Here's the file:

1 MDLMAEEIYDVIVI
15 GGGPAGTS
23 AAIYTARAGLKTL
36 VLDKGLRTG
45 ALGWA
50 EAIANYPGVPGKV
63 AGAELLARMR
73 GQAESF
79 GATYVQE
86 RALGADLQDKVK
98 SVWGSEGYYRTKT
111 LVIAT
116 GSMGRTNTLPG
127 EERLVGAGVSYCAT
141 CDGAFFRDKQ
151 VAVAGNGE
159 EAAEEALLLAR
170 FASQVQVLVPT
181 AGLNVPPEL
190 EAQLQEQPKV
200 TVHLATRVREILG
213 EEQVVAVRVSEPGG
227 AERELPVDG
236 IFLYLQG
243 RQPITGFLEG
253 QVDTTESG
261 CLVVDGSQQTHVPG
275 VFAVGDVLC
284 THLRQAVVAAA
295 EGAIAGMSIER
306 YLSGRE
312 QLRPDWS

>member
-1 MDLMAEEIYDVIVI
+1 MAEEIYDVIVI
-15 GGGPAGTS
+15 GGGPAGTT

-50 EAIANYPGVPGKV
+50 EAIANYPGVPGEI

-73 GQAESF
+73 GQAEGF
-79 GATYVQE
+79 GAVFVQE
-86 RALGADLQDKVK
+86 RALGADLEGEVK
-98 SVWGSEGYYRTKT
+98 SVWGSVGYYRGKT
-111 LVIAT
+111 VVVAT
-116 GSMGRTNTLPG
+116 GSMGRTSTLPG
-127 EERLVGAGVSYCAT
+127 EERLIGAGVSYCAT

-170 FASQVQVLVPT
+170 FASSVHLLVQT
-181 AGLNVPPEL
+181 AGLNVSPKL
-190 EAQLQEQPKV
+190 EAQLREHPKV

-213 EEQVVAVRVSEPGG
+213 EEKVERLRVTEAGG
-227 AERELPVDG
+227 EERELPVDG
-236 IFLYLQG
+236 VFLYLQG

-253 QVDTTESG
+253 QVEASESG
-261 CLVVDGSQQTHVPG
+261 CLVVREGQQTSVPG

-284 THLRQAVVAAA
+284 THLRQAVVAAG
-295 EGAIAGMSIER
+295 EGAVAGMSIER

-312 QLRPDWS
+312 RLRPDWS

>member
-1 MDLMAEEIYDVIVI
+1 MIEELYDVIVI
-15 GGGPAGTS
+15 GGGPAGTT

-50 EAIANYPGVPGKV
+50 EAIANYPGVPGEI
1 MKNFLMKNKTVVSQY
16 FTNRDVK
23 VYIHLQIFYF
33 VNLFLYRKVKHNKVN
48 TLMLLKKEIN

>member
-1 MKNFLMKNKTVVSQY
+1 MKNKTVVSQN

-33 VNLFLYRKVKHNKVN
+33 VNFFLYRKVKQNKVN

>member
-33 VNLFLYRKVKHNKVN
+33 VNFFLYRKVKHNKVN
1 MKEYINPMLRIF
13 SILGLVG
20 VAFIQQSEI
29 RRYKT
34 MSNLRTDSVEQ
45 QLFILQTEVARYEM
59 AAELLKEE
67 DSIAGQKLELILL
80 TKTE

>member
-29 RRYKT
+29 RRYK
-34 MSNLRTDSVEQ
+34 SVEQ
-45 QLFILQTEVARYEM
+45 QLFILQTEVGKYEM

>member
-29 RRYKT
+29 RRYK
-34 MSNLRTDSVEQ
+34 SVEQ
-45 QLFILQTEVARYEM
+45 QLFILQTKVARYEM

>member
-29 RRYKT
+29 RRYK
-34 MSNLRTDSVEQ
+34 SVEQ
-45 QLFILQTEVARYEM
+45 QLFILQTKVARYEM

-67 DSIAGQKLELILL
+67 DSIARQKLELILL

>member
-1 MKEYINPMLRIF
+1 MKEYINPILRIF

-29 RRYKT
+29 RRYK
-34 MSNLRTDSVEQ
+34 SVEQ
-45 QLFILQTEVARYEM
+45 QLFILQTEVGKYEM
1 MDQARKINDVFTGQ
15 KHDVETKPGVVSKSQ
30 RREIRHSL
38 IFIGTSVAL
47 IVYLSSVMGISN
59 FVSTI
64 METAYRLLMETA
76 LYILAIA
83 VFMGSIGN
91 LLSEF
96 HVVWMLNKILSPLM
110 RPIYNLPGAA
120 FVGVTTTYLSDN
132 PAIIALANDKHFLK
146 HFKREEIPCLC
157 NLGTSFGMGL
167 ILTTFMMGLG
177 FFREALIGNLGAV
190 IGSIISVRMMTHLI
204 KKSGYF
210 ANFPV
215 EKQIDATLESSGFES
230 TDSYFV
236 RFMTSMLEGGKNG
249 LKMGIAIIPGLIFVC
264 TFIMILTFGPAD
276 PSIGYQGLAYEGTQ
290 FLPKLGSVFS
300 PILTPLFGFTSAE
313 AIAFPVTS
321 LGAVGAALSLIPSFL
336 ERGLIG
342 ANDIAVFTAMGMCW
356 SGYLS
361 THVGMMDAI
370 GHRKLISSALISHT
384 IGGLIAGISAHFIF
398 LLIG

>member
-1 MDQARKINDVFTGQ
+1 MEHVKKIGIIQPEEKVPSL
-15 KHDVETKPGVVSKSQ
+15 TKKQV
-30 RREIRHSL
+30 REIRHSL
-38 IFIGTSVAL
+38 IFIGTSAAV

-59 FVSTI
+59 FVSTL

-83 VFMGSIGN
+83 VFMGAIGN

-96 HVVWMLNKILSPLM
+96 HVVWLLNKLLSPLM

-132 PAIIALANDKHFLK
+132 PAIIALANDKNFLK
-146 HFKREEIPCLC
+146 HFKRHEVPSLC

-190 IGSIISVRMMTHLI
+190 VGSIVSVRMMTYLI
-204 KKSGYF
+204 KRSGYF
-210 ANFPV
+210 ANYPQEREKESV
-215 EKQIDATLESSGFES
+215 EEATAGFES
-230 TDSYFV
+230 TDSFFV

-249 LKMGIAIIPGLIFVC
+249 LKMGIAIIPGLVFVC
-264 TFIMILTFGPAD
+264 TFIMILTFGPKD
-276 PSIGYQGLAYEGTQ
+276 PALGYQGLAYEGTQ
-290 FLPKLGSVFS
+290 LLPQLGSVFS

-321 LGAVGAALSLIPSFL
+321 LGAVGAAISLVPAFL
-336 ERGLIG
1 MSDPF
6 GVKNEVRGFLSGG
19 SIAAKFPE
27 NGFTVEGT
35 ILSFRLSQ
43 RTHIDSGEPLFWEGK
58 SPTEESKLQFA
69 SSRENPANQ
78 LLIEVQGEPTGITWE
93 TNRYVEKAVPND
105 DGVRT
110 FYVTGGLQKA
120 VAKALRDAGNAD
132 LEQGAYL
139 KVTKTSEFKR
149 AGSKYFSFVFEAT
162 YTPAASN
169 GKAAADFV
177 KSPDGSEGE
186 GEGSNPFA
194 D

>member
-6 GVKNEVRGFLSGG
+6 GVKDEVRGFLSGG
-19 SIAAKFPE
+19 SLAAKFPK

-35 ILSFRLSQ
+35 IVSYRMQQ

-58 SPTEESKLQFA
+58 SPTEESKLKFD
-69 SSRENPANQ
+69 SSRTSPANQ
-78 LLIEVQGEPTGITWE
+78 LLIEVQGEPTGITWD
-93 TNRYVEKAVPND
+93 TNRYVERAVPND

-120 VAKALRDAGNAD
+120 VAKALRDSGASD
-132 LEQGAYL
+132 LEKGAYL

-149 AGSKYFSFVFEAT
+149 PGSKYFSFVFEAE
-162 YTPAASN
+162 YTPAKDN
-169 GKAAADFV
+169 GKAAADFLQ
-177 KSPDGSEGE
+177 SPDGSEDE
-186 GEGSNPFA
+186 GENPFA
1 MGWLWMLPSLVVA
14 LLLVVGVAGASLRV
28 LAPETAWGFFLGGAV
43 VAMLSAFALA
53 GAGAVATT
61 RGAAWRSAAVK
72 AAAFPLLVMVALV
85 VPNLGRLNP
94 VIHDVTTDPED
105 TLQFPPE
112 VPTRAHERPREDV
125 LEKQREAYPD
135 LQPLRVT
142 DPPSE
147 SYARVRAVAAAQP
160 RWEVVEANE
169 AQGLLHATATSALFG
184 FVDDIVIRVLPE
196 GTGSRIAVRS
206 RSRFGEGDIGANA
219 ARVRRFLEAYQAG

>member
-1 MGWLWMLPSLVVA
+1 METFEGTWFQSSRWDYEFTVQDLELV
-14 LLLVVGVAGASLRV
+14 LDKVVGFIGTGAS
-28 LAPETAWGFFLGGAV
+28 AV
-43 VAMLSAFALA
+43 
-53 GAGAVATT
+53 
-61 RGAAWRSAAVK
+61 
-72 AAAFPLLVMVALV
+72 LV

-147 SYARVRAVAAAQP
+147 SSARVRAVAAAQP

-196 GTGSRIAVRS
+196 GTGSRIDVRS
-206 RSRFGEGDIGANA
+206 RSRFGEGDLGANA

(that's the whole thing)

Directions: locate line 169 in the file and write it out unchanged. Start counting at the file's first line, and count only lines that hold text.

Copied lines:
342 ANDIAVFTAMGMCW